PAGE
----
Private insurance doesn't work

Government is almost always not the answer to complicate problems, such as healthcare and welfare.

About Collective Health

Collective Health is powering the Employer-Driven Healthcare Economy with the first Workforce Health Management System––giving employers a platform to simultaneously manage their healthcare investment and take better care of their people. With more than 200,000 members and 45 enterprise clients, Collective Health is reinventing the healthcare experience for self-funded employers and their employees across the U.S. Founded in October 2013 and headquartered in San Francisco, Collective Health is backed by NEA, Founders Fund, GV, Sun Life, and other leading investors. For more information, visit

Collective Health today announced continued adoption of its enterprise solution in 2018, which helps employers understand and optimize their healthcare spend while bringing people a better healthcare experience. In 2019, Collective Health expects to continue to substantially grow membership across a diverse range of industries, while maintaining the health insurance industry’s highest Net Promoter Score (NPS) of 70+ for its member experience.

To support its growth and sustained momentum, the company will open a dedicated operations hub in Salt Lake City with a new and experienced leader, Scott Murray, who will join the team as Senior Vice President of Operations.

“When we set out five years ago, we had a hypothesis that by applying the latest enterprise software technology and user experience design, we could empower American employers to take the reins of their $1.2 trillion in annual healthcare spend,” said Ali Diab, Co-founder and CEO of Collective Health. “Five years on, self-insured employers are using Collective Health at an accelerating and national scale to take control of their healthcare investments. Employers recognize the power and value that our modern technology platform and large-scale data science capabilities provide, including the flexibility and transparency they need to deliver an unmatched health benefits experience to their people, while making their employee healthcare budgets go as far as they possibly can.”

National employer health benefits costs rise by 6 percent annually, but Collective Health’s platform approach, combined with its industry-leading member service, has proven to help employers better manage and reduce healthcare costs. In a cost reportreleased earlier this year, Collective Health examined medical trend across clients who had been on the platform for at least two years, and revealed a -0.3 percent trend, effectively decreasing their year-over-year costs.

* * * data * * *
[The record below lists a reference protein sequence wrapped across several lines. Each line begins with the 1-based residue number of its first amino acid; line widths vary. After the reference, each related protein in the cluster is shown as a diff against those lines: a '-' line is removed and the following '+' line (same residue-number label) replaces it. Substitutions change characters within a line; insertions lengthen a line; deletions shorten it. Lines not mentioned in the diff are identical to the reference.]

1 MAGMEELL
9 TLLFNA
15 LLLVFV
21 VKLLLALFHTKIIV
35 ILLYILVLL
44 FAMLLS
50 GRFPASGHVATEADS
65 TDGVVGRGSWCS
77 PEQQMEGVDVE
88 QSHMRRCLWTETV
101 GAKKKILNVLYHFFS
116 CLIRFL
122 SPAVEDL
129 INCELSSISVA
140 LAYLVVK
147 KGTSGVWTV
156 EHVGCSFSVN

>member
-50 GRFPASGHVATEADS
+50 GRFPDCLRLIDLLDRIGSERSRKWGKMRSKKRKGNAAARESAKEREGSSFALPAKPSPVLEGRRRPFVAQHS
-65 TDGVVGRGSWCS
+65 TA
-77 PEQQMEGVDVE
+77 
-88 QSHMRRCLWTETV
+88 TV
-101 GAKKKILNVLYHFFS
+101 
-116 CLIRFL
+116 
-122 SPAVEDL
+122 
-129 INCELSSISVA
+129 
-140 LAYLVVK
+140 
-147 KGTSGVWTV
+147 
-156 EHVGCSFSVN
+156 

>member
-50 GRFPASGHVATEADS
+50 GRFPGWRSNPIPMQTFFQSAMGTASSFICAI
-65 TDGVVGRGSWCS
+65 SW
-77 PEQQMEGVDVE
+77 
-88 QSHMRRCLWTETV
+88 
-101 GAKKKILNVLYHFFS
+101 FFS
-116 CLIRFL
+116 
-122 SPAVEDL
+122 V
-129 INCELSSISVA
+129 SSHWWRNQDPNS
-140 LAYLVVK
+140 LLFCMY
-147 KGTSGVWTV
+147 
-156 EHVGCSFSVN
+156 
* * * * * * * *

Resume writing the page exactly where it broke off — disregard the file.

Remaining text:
Additionally, the company continued to expand its partner ecosystem in order to help clients maximize the latest health offerings. Collective Health now has over 140 health partnerships and successfully enabled more than 600 integrations in conjunction with its customers. By centralizing data feeds across its platform, Collective Health allows clients to save time and costs while harnessing the latest innovations to address common health issues like behavioral health, maternity and fertility, and more.

“By building our technology from the ground up, Collective Health is able to simplify complex healthcare experiences and burdensome administration,” said Dr. Rajaie Batniji, Co-founder and Chief Health Officer of Collective Health. “The Collective Health platform brings clarity and streamlines benefits so members can intuitively navigate the healthcare system and take advantage of the programs being offered by employers. The proof points we demonstrated across experience, engagement, and cost management are leading to increased interest and adoption from companies of all sizes, and across all industries.”

Collective Health saw wide adoption and has over 45 clients, including Activision Blizzard, Pinterest, Uber, and The Ensign Group, among others. These clients represent an increasingly diverse set of industries ranging from entertainment, gaming, and publishing to retail, ecommerce, and transportation. In 2018, Collective Health had a 100 percent renewal rate for eligible clients and grew its enterprise client base by more than 50 percent.

“As a company that prioritizes building positive experiences for Pinners, we bring that same dedication to creating a safe and supportive environment for employees through inclusive benefits,” said Alice Vichaita, Head of Global Benefits with Pinterest. “We believe supporting people to be their whole self ultimately leads to happier, more productive employees. Collective Health provides a truly exceptional product and service that align with our values, empowering people to make smarter choices when it comes to their own healthcare.”

To continue providing exceptional service and support the rapidly increasing client and member base, Collective Health is adding to its already expanding workforce, which surpassed 500 people this year. In addition to its headquarters in San Francisco and its engineering hub in Chicago, in early 2019 the company will open a Salt Lake City office. The new location will support the expansion of the company’s geographic footprint, creating an operational hub which is expected to bring hundreds of jobs.